During this time, cybercriminals will craft some clever emails enticing you to click on a link, open an attachment or getting you to hand over personal information. Be aware of the subjects of these emails and instructions to take action such as ‘Limited Tickets for Schoolies – buy yours now’ or ‘Cheap rental for Schoolies party – book now’ or ‘Click here to access the VIP Lounge’ or ‘Off the Grid Party – book now’.
When it comes to mobile phones, there are added dangers when it comes to staying safe online. The ability of ‘proximity enabling’ with some apps have the potential for predators to pretend to be someone they are not and take advantage of someone’s innocence while celebrating. Be extra careful when communicating with someone online who you have never met and make sure your friends know where you are always. Check in on one another or stay in groups.
Sending, sharing or asking for sexually explicit images, messages or videos from someone could be treated as a criminal offence if it involves someone under 18.
Sending a sext to someone who did not ask for it is illegal and if you are under 18 and send sexts you could be charged with producing or disseminating child pornography and put on a Sex Offender Register.
If you do receive an unwanted sext message:
- Don’t forward it or share it or upload it
- Don’t delete it either as you might need to show it to your Parents, Caregivers or Police
Smile – You’re on Candid Camera
Everyone has a mobile device these days and there is a good chance you will be filmed (without your knowledge). Keep this in mind as these photos and videos have been used in relation to charging people as a result of their behaviour.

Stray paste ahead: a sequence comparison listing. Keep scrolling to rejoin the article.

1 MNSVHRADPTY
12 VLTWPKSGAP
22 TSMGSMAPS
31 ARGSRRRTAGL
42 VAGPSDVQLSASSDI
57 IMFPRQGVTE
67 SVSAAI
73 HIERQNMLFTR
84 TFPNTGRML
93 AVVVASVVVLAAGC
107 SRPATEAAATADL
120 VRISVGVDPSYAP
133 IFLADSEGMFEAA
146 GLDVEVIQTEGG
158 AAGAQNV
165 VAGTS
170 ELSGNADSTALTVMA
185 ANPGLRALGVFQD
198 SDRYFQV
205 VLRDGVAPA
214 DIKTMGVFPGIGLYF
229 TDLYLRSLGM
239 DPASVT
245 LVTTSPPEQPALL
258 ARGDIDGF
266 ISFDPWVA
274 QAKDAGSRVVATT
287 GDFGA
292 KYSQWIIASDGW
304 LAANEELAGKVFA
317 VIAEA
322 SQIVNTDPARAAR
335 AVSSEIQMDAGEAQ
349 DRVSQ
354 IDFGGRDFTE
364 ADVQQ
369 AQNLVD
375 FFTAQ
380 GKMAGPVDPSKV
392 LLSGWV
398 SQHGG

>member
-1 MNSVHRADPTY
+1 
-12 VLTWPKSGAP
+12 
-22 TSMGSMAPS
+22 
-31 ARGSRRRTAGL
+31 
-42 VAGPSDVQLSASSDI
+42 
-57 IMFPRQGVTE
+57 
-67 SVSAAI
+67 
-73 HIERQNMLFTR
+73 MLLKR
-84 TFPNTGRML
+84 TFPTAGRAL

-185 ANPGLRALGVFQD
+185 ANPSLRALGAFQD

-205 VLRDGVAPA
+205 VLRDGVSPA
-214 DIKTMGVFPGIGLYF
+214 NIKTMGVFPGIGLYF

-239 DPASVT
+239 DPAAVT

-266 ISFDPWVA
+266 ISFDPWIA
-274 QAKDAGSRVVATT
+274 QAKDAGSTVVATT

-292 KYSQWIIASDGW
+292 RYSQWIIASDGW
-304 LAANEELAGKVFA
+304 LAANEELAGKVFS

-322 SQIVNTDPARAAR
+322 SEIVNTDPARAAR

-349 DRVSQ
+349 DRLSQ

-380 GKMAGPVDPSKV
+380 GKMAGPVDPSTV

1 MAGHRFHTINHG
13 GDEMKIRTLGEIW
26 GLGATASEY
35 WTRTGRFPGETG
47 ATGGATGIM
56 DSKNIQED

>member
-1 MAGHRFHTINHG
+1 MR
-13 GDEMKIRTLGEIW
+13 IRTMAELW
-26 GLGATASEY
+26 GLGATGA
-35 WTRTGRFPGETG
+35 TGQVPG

Think before your share. It’s human nature to want to take selfies and photos to capture the moments of Schoolies. Just remember that once you share a photo online IT IS THERE FOREVER and pay attention to what’s happening with those around you. No one has the right to take a compromising photo of someone else and post it without their consent. Don’t share embarrassing photos of your friends or anyone for that matter.
Resources for Schoolies and their Parents and Caregivers
Download the Emergency Plus app
From the app store:
“In an emergency, time and location accuracy are critical. By downloading the ‘Emergency +’ app, you’ll equip yourself with a powerful tool that will help you call Triple Zero (000) quickly, and allow you to accurately communicate your location to emergency call-takers.
‘Emergency +’ is a national app developed by Australia’s emergency services and their government industry partners, helping people to call the right number at the right time, anywhere in Australia. Emergency + also includes SES and Police Assistance Line numbers as options, so non-emergency calls are made to the most appropriate number.”
Useful information to help you stay safe online.
Report Cyberbullying, image-based abuse or Illegal and harmful content